Miller still behind bars
A Kamloops judge wants to have the story of a controversial Thompson Rivers University student looked into a little bit deeper before he decides whether to release him on bail.
Adrian Miller appeared in Kamloops provincial court yesterday afternoon (Feb. 27) and had his matters adjourned until today.
He was also in court on on Friday, Feb. 24, for a bail hearing, but no decision was made then either.
An arrest warrant was issued last week for the 26-year-old, who was recently elected to TRU’s board of governors and senate.
The university’s new board was sworn in at a ceremony last Friday, which Miller missed due to the fact he’s behind bars.
TRU’s board of governors met behind closed doors prior to the ceremony and decided to delay Miller’s swearing-in until a decision can be made regarding his criminal charges and issues on campus.
Earlier this month, the Crown laid five charges against Miller, alleging he stole and then pawned jewelry from the landlords of the basement suite in which he had been living.
They live upstairs in the residence.
Miller has pleaded not guilty, but a judge ordered he stay away from the Pineview Valley home until the charges are addressed.
In court last week, Crown prosecutor Catriona Elliott said Miller had been sleeping in computer labs on TRU’s campus after he was banned from the Pineview Valley home.
She also said he provided his probation officer with a fake McGill Road address, putting him in violation of his release conditions.
Elliot said Miller’s probation officer describes him as “deceptive and evasive.”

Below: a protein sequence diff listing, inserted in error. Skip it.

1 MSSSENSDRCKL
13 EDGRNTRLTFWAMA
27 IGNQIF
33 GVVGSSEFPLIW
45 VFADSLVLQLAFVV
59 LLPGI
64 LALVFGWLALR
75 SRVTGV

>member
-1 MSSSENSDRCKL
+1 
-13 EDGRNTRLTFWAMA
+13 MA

“He said, ‘He’d lie and say that black is white’,” she told the court.
“He thinks Mr. Miller has some psychiatric problems.
“Given this persistent pattern of resistance and being deceptive and non-co-operative with the probation officer, to release him would lead to more breaches and more offending.”
Defence lawyer Sheldon Tate said Miller made a “simple
mistake” when he gave the
probation officer the wrong address, providing one that was just one digit off from the actual address.
Miller told the court he was “couch-surfing” while looking for a more permanent place to live.
He admitted to sleeping in TRU computer labs, but said he was just napping.
Kamloops provincial court Judge Stephen Harrison reserved his decision to give lawyers time to contact the people Miller with whom Miller claims he has been staying.
It’s expected a decision on bail will be made today (Feb. 28).
Board of governors chair Fiona Chan said Miller is not technically a member of the board yet, because his swearing in has been put off.
“We want the safety and security of students, faculty and staff to be our priority,” she said.
When asked how that relates to Miller’s position on TRU’s board, she said: “The top priority is the safety and security of students, faculty and staff.”
Miller also has an ongoing lawsuit against TRU, in which he claims the university was negligent in its dealings with him as a student.
Beefed-up security on campus
Parts of TRU’s campus were under what the institution called a lockdown yesterday, pending Miller’s potential release from custody.
“Yes, we’re under lockdown,” university spokeswoman Diana Skoglund told KTW, stressing it was not as serious a scene as it might sound.
“All it means is that to get into [certain parts of campus buildings] you would need a key to be let into a hallway.”
Skoglund said the lockdown covered parts of the Clocktower building and Old Main.